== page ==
You Cannot Fool the Little Miss

I‘ve noticed something recently, a kind of harsh mathematical truth about the Little Miss: as she grows increasingly adorable, she also grows increasingly willful. It’s not a direct proportion either. I’d say her willfulness factor increases to the cube of her adorability, which, from an evolutionary point of view, makes a good deal of sense, I suppose.

Take the other night, for instance. We have a pretty solid bedtime routine. It usually ends with Kelly getting the Little Miss into her sleep sack, and then the Little Miss stands on our bed and shouts to me (she shouts because I am usually writing and wearing my noise-cancelling headset), “Daddy, I’m ready!” But on this night, when Kelly said it was time for bed, the Little miss replied, calmly but firmly, “No.”

Various things were tried, various bribes were made, but to no avail. The Little Miss had taken a position and she was not going to give up the high ground. More warnings were given. More bribes were made. Quid pro quo was in full force. Eventually, satisfied she’d gotten what she wanted, the Little Miss acquiesced and I put her in her bed.

Usually, as our routine goes, I lie down next to the Little Miss and we listen to “rain music” on my iPhone for the 10 minutes or so it takes for her to fall asleep. The one significant variation to this routine comes when we listen to rain music for 30 or 40 minutes, not because the Little Miss won’t sleep, but because I have fallen asleep. But this seemed to be an ordinary night. We had figured out some way of getting her into bed quietly, mostly by distracting her from the fact that she was going to bed, and now, we both laid quietly in her room, the Little Miss in her bed, me on the floor, listening to rain music.

I was drowsy, but I kept watching her. Sometimes, I watch her as she falls asleep. On this particularly evening, she lay on her back looking at the ceiling, and I could actually see her mind working. It was eerie. But she didn’t stir. She simply stared at the ceiling, quiet, while the rain music continued to play.

My eyes had closed and I had nearly fallen asleep when I heard her speak suddenly. She didn’t shout or howl. She said, as if in sudden realization, “I am in my bed.” She paused and then followed it up with a vehement, “Oh man!

I am not a mind-reader so I cannot say this with certainty, but I believe that in that moment, the Little Miss realized that, despite her protest, she ended in her bed anyway, and by her own acquiescence, and was expressing her own utter frustration.

The Little Man’s Comments on Yesterday’s Stephen King Interview on NPR

Yesterday evening, while Kelly was working out, the kids were playing and I was in my office listening to a new interview with Stephen King on NPR. I enjoy King’s interviews immensely and this one was no different. But while I was listening, the Little Man kept coming in, interrupting and needing all kinds of attention.

Finally, I said, “Hey buddy, I’m listening to this interview.”

The Little Man frowned. He seemed to search for the right words for a moment, and then said, “But Daddy, this interview makes my ears nervous.”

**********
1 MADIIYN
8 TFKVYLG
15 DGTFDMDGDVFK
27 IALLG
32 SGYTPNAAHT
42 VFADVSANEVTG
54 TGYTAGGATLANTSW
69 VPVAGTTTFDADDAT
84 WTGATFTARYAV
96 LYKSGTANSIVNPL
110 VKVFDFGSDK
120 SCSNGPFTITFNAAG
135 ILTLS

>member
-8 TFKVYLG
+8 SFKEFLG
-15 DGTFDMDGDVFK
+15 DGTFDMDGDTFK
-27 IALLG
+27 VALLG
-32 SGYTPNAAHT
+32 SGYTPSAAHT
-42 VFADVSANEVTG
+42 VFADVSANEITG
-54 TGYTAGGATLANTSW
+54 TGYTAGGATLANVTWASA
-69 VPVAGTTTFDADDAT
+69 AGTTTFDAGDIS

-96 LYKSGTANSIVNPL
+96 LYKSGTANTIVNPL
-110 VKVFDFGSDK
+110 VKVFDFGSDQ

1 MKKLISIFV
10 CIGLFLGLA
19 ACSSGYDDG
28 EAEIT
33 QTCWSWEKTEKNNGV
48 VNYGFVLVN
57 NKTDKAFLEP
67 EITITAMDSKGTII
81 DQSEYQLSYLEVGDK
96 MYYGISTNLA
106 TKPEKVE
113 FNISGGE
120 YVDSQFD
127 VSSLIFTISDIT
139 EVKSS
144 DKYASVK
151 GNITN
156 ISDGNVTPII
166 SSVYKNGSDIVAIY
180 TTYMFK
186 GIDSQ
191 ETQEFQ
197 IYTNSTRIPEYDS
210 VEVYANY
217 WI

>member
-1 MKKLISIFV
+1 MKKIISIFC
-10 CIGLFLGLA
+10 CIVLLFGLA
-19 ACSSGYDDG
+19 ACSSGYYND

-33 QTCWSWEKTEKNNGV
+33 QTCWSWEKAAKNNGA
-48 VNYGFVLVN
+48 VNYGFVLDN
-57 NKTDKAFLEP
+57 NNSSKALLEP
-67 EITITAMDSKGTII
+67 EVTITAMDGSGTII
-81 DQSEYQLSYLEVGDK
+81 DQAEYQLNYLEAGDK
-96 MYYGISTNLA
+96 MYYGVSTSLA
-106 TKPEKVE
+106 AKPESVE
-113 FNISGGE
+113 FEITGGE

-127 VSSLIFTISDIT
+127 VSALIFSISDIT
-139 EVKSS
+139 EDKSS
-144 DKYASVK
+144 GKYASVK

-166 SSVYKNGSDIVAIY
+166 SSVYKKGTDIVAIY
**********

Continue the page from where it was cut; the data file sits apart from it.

Well, it was a Stephen King interview.

The Little Man’s Little Thumb

A few weeks ago, the Little Man injured his right thumb. It was by no means a serious injury, just one of those things that happens when 4-year-olds play. He didn’t even cry. We noticed that he couldn’t straighten out his thumb afterward. We visited the urgent care, then his pediatrician, who sent him for x-rays. The x-rays came back normal but he was sent to a orthopedist just to be safe. Turns out, he had what’s known as “trigger finger.” The condition probably existed at the time of his injury, and the injury just brought it to light.

This morning, the Little Man had surgery to correct the condition. This required general anesthesia, which is always a little nerve-wracking. But this was the third time that the Little Man has had general anesthesia and the surgery itself took only 15 minutes. We left the house at 6:30 am and were back home by 11 am. The Little Man was brave and smiling throughout and the surgery corrected the condition. In about 9 days–when the cast comes off–he will have full mobility and functionality of his right thumb once again.

Yes, there is kind of a cast. Lots of padding and wrapping and bandages, which almost seems overkill for an incision that was barely a few millimeters. But the Little Man is nearly four and the cast will help ensure proper healing.

Thumb Cast

At the time of this writing, the Little Man is downstairs, happily playing with the Little Miss (and some new toys). He will miss t-ball for two weeks, but he was going to miss a week anyway as we are taking a road trip on Memorial Day weekend. He is a little trooper, though.

I always get a little nervous before these things and it is a relief to have this behind us.

A Perspective on Priorities

When I picked up the Little Miss from her daycare today, she had a bloody nose. Not a big deal, just a little bloody nose. She has a wonderful daycare and the caretakers told me what had happened that led to the bloody nose. Perfectly normal stuff.

I brought her home. Kelly and the Little Man were already home. The Little Miss had brought a rose for Kelly for Mother’s Day.

“Happy mommy’s day,” the Little Miss said, running into the house to give the rose to Kelly.

“Oh, thank you!” Kelly said. There was a pause. “What happened to–”

“She got a bloody nose at school,” I said.

The Little Man perked up. At nearly four years old, he is fascinated by blood.

I explained what happened. “When so-and-so’s dad came to pick him up, all of the kids suddenly wanted to play with the same toy, or something. I think they said it was a dinosaur. Anyway, in the commotion, whosits threw the dinosaur and it bobbed the Little Miss squarely in the nose.”

“Aww, my poor little girl!” Kelly said. The Little Miss did not seem bothered by this in the least.

The Little Man seemed to consider the story carefully and then asked what he deemed to be the most significant question.

“What kind of dinosaur was it?”

Get Whatever You Want in 12 Easy Steps

This post is brought to you courtesy of the Little Miss, who demonstrated the process this very evening to a small audience. I am merely passing along her methods, which, I should add, are frighteningly effective. Credit where credit is due.